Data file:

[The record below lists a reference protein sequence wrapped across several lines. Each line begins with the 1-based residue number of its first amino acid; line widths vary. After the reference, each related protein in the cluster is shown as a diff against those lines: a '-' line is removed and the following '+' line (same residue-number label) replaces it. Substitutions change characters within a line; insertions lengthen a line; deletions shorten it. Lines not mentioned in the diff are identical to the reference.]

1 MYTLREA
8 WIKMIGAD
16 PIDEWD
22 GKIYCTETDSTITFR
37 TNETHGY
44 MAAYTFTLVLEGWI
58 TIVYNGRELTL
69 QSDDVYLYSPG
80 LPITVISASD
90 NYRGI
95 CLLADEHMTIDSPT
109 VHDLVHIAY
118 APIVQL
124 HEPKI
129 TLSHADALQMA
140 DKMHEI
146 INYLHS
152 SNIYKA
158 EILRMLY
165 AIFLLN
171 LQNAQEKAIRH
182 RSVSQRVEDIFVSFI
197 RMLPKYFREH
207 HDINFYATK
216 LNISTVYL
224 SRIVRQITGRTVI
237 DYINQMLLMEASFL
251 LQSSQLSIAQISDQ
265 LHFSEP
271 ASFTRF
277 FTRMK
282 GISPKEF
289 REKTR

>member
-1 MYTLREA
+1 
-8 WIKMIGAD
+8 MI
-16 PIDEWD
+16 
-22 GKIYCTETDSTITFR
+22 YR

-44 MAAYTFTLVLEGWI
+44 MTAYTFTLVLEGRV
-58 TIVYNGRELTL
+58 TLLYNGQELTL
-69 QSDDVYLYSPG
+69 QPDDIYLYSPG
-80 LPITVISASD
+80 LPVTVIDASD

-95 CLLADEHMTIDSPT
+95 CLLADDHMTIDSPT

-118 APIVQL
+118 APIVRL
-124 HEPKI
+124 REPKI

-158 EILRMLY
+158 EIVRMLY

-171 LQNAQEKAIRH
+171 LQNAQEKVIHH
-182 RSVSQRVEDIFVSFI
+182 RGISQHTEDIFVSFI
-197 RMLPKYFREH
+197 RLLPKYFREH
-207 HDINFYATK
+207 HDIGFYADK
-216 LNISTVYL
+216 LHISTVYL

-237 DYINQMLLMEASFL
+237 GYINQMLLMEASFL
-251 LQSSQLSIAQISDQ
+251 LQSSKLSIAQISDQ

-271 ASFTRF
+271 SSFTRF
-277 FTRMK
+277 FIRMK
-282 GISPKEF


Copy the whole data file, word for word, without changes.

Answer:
[The record below lists a reference protein sequence wrapped across several lines. Each line begins with the 1-based residue number of its first amino acid; line widths vary. After the reference, each related protein in the cluster is shown as a diff against those lines: a '-' line is removed and the following '+' line (same residue-number label) replaces it. Substitutions change characters within a line; insertions lengthen a line; deletions shorten it. Lines not mentioned in the diff are identical to the reference.]

1 MYTLREA
8 WIKMIGAD
16 PIDEWD
22 GKIYCTETDSTITFR
37 TNETHGY
44 MAAYTFTLVLEGWI
58 TIVYNGRELTL
69 QSDDVYLYSPG
80 LPITVISASD
90 NYRGI
95 CLLADEHMTIDSPT
109 VHDLVHIAY
118 APIVQL
124 HEPKI
129 TLSHADALQMA
140 DKMHEI
146 INYLHS
152 SNIYKA
158 EILRMLY
165 AIFLLN
171 LQNAQEKAIRH
182 RSVSQRVEDIFVSFI
197 RMLPKYFREH
207 HDINFYATK
216 LNISTVYL
224 SRIVRQITGRTVI
237 DYINQMLLMEASFL
251 LQSSQLSIAQISDQ
265 LHFSEP
271 ASFTRF
277 FTRMK
282 GISPKEF
289 REKTR

>member
-1 MYTLREA
+1 
-8 WIKMIGAD
+8 MI
-16 PIDEWD
+16 
-22 GKIYCTETDSTITFR
+22 YR

-44 MAAYTFTLVLEGWI
+44 MTAYTFTLVLEGRV
-58 TIVYNGRELTL
+58 TLLYNGQELTL
-69 QSDDVYLYSPG
+69 QPDDIYLYSPG
-80 LPITVISASD
+80 LPVTVIDASD

-95 CLLADEHMTIDSPT
+95 CLLADDHMTIDSPT

-118 APIVQL
+118 APIVRL
-124 HEPKI
+124 REPKI

-158 EILRMLY
+158 EIVRMLY

-171 LQNAQEKAIRH
+171 LQNAQEKVIHH
-182 RSVSQRVEDIFVSFI
+182 RGISQHTEDIFVSFI
-197 RMLPKYFREH
+197 RLLPKYFREH
-207 HDINFYATK
+207 HDIGFYADK
-216 LNISTVYL
+216 LHISTVYL

-237 DYINQMLLMEASFL
+237 GYINQMLLMEASFL
-251 LQSSQLSIAQISDQ
+251 LQSSKLSIAQISDQ

-271 ASFTRF
+271 SSFTRF
-277 FTRMK
+277 FIRMK
-282 GISPKEF